Hit the Road - Page 6

Hot-spot stops for time travelers on a California road-trip getaway
Hit the Road
Orbit In Hotel.
Hit the Road
L'Horizon Hotel.
Hit the Road
Integratron: strange UFO kind of place.

If you've not been invited to spend the night, consider instead two Palm Springs classic inns, the Orbit In and L'Horizon.

The Orbit In was a pioneer among cool Palm Springs mid-century motels that rediscovered their vibe and marketed it well. Renovations began in 1999. Built in 1957, it was originally designed by Herbert Burns.

At the Orbit In, you can spend a week in the Rat Pack Suite, cooking on its 1950s vintage stove, eating on plates of Melamine, and relaxing in the molded-plastic bucket chairs. If you grow tired of sitting by the pool while downing 'Orbitinis,' there are several coffee-table books about Frank Sinatra nearby.

When the L'Horizon Hotel, perhaps the purest example of desert modernism to be found in an inn, was first built, it was designed not for paying guests but for friends of its owner, the Hollywood producer who brought the world Lassie.

The most sophisticated of the Palm Springs resorts, in terms of sheer design, L'Horizon is a cluster of quiet cubes arrayed amidst greenery and around a pool. The 1952 inn was designed by Palm Springs architect 'Wild' Bill Cody.

Sophisticated as Palm Springs has become, remember, this is the desert. And the desert is a strange place. As David Pagel has noted in the Los Angeles Times, the desert's inhospitability "gives plenty of elbow room to loners, eccentrics, and visionaries."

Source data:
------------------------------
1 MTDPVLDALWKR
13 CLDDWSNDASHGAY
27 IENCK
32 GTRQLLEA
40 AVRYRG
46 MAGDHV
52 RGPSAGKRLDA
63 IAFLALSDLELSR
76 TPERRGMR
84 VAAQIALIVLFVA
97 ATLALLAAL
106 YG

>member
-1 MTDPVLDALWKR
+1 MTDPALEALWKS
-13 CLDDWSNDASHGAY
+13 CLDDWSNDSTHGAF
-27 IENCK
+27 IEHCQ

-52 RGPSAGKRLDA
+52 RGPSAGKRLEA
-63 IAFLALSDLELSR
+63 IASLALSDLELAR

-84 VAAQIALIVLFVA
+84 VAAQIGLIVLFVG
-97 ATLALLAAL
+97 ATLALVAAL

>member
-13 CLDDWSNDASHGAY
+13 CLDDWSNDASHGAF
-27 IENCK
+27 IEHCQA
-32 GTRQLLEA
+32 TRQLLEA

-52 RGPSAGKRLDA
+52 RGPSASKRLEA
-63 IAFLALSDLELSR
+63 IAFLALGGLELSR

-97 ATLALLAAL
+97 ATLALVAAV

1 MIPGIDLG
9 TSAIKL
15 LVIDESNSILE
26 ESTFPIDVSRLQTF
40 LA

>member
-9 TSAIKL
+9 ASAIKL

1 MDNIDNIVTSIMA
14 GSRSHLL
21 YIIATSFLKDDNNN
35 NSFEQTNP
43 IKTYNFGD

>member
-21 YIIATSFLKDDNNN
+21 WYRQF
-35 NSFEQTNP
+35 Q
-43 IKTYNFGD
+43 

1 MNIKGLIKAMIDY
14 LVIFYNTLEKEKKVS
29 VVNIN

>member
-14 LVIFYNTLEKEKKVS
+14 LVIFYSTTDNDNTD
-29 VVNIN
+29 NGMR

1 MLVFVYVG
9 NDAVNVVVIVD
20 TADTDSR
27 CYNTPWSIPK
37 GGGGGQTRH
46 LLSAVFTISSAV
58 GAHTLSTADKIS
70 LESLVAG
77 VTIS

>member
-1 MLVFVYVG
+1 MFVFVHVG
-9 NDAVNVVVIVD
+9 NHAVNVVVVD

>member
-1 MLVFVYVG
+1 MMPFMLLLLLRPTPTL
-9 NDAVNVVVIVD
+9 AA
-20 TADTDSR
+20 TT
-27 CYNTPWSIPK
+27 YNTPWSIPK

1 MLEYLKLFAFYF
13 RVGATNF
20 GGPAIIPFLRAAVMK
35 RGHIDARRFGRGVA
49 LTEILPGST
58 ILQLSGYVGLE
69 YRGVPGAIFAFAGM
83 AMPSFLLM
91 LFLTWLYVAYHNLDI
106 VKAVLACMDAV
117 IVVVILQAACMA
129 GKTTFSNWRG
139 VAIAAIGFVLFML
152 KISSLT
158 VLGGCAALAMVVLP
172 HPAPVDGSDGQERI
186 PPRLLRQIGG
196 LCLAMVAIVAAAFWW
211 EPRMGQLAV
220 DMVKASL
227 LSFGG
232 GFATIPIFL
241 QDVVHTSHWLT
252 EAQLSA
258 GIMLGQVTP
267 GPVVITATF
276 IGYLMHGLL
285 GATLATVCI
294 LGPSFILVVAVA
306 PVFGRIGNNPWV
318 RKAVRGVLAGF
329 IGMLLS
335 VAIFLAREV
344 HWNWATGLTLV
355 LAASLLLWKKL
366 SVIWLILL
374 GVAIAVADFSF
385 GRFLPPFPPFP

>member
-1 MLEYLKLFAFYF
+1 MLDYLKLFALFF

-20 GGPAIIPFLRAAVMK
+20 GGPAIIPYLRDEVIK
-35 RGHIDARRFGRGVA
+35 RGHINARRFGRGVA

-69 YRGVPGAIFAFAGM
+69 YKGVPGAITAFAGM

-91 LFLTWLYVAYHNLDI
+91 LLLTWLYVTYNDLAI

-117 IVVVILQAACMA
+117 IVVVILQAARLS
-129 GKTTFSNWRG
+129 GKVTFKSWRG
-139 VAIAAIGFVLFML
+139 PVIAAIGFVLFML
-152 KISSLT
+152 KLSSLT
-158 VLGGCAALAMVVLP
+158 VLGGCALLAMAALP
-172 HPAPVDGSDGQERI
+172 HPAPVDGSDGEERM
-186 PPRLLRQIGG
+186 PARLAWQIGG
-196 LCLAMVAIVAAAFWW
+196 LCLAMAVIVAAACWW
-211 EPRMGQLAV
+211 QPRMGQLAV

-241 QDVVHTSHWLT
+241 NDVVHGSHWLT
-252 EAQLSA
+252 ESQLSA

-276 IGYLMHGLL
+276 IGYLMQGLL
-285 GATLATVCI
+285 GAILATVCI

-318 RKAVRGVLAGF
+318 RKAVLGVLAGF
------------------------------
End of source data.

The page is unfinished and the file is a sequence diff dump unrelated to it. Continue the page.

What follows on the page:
High among them was George van Tassel, an aeronautical engineer who, in 1954, began building the domed Integratron, in part using wisdom, it is said, he had gained from aliens who had invited Tassel onto their UFO.

Its current owners call the place "a resonant tabernacle and energy machine sited on a powerful geomagnetic vortex," and welcome visitors to their "signature experience," the Sound Bath.

Actress Molly Ringwald took them up on it. "I was amazed by how beautiful the room was: the warm patina of the sixteen wooden beams, the light coming through the windows, the lovely spareness of the space," she wrote in her blog.

Soon sounds were emanating from crystals attuned to chakras. "The effect" Ringwald wrote, "amplified by the acoustics of the room, and the size of the crystals themselves, was stunning."

It never hurts to end a road trip with a little chakra tuning.

 

Photography: Lynae Zebest, Bruce Beasley, Joe Moore, Michael Locke, Barry L. Wallis (©2012), Dave Weinstein, Greg Lilly, Don Graham, Christopher Michel, Ethan Kan, Tom Fox/SWA Group, Philip, ellen e2010; and courtesy Flaming Resort & Spa, Santa Cruz Beach Boardwalk, Madonna Inn, Orbit In, L'Horizon Hotel